Player Resource: Damian Lillard – Humility & Competitiveness

Tim Bontemps, Washington Post (https://www.washingtonpost.com/news/sports/wp/2016/03/02/all-star-snub-fuels-damian-lillard-red-hot-portland-trail-blazers/)

Every year there is some notable player that winds up omitted from the All-Star Game. This year, that player was Damian Lillard, the dynamic point guard for the Portland Trail Blazers.

Some players would react to that by sulking, falling into a slump. Others would lash out in anger, chasing stats — to the detriment of his teammates — to prove they were deserving of the nod.

How did Lillard react? Since the All-Star reserves were announced on Jan. 28, Portland is 12-2 – better than every team but the league-leading Golden State Warriors. Oh, and Lillard scored 51 points against Golden State in the first game after the All-Star Break, a game the Trail Blazers won by 32 against a team with five losses in 59 games.

This wasn’t the first time Lillard has been overlooked, and it won’t be the last. He’s used to it, and he’s learned how to refine rejection into fuel to prove his doubters wrong.

“I’ve always been the type of guy that I take things, and I call it wood on the fire,” Lillard said before Portland beat the New York Knicks, 104-85, at Madison Square Garden Tuesday night. “Some people may call it sensitive. Some people may say you’re pouting or crying. Me? I call it wood on the fire. You tell me I’m not good at something, that’s wood on the fire.

“This [All-Star Game] is just another case of that. I was told I wasn’t something, and that was just more wood on the fire. It’s that simple.”

Lillard’s numbers speak for themselves. After going for 30 against the Knicks, Lillard has now scored at least 30 points in eight of his last nine games. In the eight games Portland has played since the all-star break, Lillard is averaging 33.1 points on 48.1 percent shooting overall, including 43.5 percent from three-point range.

More importantly, the Trail Blazers have won seven of those eight games, extending a run of 14 wins in their last 16, dating back to Jan. 21. That run has changed everything in Portland, lifting the Trail Blazers from a team mired in 10th place in the West to one currently tied for sixth, seemingly a lock to make it back to the postseason.

The idea of Portland even sniffing the playoffs would have been deemed laughable by virtually anyone outside of the Pacific Northwest back when training camp began. After four-fifths of last season’s highly successful starting five left during the summer via either trade or free agency, including longtime star LaMarcus Aldridge, this was supposed to be the beginning of a rebuild in Portland.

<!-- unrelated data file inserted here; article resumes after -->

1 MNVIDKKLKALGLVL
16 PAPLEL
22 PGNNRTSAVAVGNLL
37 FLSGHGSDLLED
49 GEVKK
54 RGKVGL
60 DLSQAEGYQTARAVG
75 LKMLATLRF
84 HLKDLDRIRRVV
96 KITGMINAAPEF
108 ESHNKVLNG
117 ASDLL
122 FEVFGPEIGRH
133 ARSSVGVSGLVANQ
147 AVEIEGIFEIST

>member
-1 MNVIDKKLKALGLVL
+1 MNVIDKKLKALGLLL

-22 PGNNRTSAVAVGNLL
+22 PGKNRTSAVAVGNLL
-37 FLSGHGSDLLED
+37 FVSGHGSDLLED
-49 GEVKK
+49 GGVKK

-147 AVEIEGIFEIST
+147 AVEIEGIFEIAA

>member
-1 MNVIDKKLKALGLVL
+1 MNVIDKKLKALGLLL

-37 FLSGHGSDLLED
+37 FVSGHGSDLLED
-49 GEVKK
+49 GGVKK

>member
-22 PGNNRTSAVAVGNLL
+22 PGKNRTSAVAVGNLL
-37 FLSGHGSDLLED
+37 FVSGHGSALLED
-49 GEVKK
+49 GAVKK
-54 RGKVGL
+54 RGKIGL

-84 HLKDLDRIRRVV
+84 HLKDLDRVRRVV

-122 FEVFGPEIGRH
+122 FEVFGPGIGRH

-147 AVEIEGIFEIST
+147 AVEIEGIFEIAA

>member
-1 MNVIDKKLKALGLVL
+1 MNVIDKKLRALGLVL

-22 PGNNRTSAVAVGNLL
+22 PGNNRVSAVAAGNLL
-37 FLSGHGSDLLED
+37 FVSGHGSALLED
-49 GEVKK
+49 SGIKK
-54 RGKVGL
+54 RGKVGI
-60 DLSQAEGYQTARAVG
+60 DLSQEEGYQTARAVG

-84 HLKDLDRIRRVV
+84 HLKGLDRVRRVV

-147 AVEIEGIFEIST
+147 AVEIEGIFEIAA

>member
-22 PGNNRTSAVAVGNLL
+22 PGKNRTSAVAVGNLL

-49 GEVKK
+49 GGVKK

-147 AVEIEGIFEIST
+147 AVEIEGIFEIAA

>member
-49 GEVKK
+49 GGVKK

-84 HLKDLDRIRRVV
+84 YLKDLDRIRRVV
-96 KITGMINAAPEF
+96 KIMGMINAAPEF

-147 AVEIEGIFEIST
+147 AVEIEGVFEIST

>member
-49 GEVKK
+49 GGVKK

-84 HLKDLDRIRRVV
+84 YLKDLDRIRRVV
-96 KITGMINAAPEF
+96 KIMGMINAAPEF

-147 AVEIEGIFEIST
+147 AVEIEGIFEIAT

Instead, Lillard – with plenty of help from coach Terry Stotts, the Western Conference Coach of the Month for February, and backcourt mate C.J. McCollum, the runaway leader for this year’s Most Improved Player Award – has turned the Trail Blazers into a team that resembles its leader: one that relishes being doubted and counted out.

“I think his will, his will to compete, his will to win, carries over to the team,” Stotts told The Washington Post after Tuesday’s win. “There’s no question that, at the beginning of the season, he wasn’t subscribing to what people were saying what our team was going to be … he never gave into that.”

This is far from the first time Lillard has been counted out. He was lightly recruited coming out of high school in Oakland, landing at Weber State University. He was questioned coming into the NBA, with many wondering if he could translate his success at the mid-major level to the pro ranks. He was controversially left off Team USA’s entry in the 2014 FIBA World Cup.

But time and again, Lillard has raised the bar for himself. He was a unanimous pick for Rookie of the Year in 2013, hit one of the most iconic shots in recent memory to win Game 6 of Portland’s first-round series over the Houston Rockets in 2014 and signed a max contract extension with Portland last summer to officially become the face of the franchise following the departure of Aldridge.

This year, however, might be Lillard’s best work yet. On a team with no rotation players over age 30 – and with most either the same age or younger than Lillard at 25 – he has fully accepted and embraced the weight of being the franchise’s clear leader. It’s no coincidence his approach to the game has subsequently translated across the entire roster.

“I already knew he was a great player, and every time I played against him, he gave us fits,” said forward Ed Davis, who signed with Portland as a free agent this summer after playing for the Lakers and Grizzlies during Lillard’s first three NBA seasons. “But [I’ve] gained a lot of respect for how he carries himself. How he takes all the attention, how he treats everyone, him as a person … that’s what’s really impressed me about him. I didn’t know he carried himself like that.

“It means a lot when your star player is probably the most humble guy in the locker room … it rubs off on everyone. You’ve got to check your ego at the door, especially when your All-Star, your max guy, is the most humble. It means a lot.”

What it has meant to Portland is a newfound identity. This was supposed to be a lost season for the Trail Blazers, one committed to rebuilding around Lillard and a youthful core that supposedly needed time to grow together.

No one bothered to tell Damian Lillard, though. And, once again, he’s managed to surprise everyone.

“We’re following him,” McCollum said. “He’s our leader … he’s the centerpiece of the franchise. We go as he goes.”

And right now, both Lillard and the Trail Blazers are going up.

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